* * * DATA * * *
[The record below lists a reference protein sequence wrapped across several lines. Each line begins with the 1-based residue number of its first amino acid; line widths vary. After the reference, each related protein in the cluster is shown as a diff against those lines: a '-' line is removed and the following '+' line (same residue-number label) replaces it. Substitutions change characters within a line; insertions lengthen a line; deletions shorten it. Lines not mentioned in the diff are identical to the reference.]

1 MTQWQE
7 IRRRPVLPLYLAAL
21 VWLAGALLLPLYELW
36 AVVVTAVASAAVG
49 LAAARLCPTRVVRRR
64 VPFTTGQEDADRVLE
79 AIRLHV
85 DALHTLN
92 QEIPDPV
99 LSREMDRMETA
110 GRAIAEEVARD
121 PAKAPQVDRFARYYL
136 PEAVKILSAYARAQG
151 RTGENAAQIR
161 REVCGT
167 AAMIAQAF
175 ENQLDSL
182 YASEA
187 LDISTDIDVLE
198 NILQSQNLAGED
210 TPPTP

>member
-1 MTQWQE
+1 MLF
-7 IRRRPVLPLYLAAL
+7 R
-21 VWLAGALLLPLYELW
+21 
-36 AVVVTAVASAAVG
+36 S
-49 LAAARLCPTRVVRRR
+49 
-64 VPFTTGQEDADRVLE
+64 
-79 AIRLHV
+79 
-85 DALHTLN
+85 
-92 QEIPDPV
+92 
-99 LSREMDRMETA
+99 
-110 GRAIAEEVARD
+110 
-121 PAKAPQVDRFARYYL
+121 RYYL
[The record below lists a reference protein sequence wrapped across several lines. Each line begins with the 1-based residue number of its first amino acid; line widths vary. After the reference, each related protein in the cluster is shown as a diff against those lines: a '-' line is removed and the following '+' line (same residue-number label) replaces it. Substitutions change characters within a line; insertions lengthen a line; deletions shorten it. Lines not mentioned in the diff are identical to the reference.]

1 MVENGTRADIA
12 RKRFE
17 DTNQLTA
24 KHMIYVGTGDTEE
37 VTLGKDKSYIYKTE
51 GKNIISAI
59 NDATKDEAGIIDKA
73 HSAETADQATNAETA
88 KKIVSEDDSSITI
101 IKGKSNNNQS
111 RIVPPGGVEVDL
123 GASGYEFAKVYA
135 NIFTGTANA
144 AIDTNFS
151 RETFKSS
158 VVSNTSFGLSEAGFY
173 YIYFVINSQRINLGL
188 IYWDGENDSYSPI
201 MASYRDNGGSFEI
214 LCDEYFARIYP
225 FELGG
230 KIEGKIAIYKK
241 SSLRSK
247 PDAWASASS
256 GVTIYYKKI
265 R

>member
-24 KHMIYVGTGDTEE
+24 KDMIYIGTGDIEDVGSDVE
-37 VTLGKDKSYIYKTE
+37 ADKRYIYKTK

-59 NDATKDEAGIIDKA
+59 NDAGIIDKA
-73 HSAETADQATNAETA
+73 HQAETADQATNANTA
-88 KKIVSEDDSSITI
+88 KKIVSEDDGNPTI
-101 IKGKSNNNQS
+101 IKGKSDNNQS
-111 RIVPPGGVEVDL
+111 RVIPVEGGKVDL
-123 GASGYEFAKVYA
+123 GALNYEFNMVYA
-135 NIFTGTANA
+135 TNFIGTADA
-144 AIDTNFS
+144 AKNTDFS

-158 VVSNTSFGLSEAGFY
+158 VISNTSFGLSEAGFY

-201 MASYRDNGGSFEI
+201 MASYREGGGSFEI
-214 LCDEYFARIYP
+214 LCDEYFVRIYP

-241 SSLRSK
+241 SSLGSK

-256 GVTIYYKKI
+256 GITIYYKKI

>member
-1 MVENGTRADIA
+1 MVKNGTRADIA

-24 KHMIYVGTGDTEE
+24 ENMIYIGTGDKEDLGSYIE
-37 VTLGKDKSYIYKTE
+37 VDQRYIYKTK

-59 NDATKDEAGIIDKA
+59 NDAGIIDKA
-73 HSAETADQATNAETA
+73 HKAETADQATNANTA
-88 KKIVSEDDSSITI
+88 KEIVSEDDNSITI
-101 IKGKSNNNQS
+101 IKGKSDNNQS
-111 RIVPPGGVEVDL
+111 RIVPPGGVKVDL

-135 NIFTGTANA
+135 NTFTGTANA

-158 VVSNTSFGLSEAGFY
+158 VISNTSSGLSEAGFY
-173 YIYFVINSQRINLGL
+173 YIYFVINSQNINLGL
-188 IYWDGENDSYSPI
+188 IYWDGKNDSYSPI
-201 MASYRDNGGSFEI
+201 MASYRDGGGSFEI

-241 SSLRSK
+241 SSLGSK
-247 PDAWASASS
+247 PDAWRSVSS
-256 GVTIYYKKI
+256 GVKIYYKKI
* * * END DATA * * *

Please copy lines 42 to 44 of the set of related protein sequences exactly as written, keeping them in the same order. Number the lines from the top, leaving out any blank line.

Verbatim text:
-99 LSREMDRMETA
+99 
-110 GRAIAEEVARD